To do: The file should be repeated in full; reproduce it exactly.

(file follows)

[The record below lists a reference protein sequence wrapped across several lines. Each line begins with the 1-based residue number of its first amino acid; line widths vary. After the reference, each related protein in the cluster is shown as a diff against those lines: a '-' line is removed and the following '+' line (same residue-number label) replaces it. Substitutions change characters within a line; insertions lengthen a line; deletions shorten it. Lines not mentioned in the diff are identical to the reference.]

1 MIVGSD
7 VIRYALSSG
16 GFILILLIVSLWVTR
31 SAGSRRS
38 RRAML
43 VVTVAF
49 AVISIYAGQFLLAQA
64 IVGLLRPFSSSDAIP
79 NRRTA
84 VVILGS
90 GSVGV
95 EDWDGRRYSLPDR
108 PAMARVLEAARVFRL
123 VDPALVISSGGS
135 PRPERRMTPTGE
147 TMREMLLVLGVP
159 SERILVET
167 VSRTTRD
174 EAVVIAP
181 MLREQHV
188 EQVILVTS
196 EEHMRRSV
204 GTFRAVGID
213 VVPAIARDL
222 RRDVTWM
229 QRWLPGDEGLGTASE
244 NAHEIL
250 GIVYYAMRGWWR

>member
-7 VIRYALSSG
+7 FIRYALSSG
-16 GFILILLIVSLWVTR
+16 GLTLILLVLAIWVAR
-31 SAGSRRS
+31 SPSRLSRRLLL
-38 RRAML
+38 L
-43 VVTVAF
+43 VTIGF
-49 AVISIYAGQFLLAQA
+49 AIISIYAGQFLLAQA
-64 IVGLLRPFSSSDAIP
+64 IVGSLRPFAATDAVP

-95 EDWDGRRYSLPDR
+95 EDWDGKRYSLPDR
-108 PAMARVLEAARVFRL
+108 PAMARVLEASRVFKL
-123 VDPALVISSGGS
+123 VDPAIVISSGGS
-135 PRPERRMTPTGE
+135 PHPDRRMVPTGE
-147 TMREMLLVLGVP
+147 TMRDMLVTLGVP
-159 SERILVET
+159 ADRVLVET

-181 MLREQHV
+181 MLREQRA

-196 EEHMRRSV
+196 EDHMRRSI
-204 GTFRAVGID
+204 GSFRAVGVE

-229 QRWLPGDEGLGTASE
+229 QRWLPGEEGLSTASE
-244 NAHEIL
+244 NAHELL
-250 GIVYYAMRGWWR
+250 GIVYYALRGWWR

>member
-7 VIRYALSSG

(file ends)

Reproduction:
[The record below lists a reference protein sequence wrapped across several lines. Each line begins with the 1-based residue number of its first amino acid; line widths vary. After the reference, each related protein in the cluster is shown as a diff against those lines: a '-' line is removed and the following '+' line (same residue-number label) replaces it. Substitutions change characters within a line; insertions lengthen a line; deletions shorten it. Lines not mentioned in the diff are identical to the reference.]

1 MIVGSD
7 VIRYALSSG
16 GFILILLIVSLWVTR
31 SAGSRRS
38 RRAML
43 VVTVAF
49 AVISIYAGQFLLAQA
64 IVGLLRPFSSSDAIP
79 NRRTA
84 VVILGS
90 GSVGV
95 EDWDGRRYSLPDR
108 PAMARVLEAARVFRL
123 VDPALVISSGGS
135 PRPERRMTPTGE
147 TMREMLLVLGVP
159 SERILVET
167 VSRTTRD
174 EAVVIAP
181 MLREQHV
188 EQVILVTS
196 EEHMRRSV
204 GTFRAVGID
213 VVPAIARDL
222 RRDVTWM
229 QRWLPGDEGLGTASE
244 NAHEIL
250 GIVYYAMRGWWR

>member
-7 VIRYALSSG
+7 FIRYALSSG
-16 GFILILLIVSLWVTR
+16 GLTLILLVLAIWVAR
-31 SAGSRRS
+31 SPSRLSRRLLL
-38 RRAML
+38 L
-43 VVTVAF
+43 VTIGF
-49 AVISIYAGQFLLAQA
+49 AIISIYAGQFLLAQA
-64 IVGLLRPFSSSDAIP
+64 IVGSLRPFAATDAVP

-95 EDWDGRRYSLPDR
+95 EDWDGKRYSLPDR
-108 PAMARVLEAARVFRL
+108 PAMARVLEASRVFKL
-123 VDPALVISSGGS
+123 VDPAIVISSGGS
-135 PRPERRMTPTGE
+135 PHPDRRMVPTGE
-147 TMREMLLVLGVP
+147 TMRDMLVTLGVP
-159 SERILVET
+159 ADRVLVET

-181 MLREQHV
+181 MLREQRA

-196 EEHMRRSV
+196 EDHMRRSI
-204 GTFRAVGID
+204 GSFRAVGVE

-229 QRWLPGDEGLGTASE
+229 QRWLPGEEGLSTASE
-244 NAHEIL
+244 NAHELL
-250 GIVYYAMRGWWR
+250 GIVYYALRGWWR

>member
-7 VIRYALSSG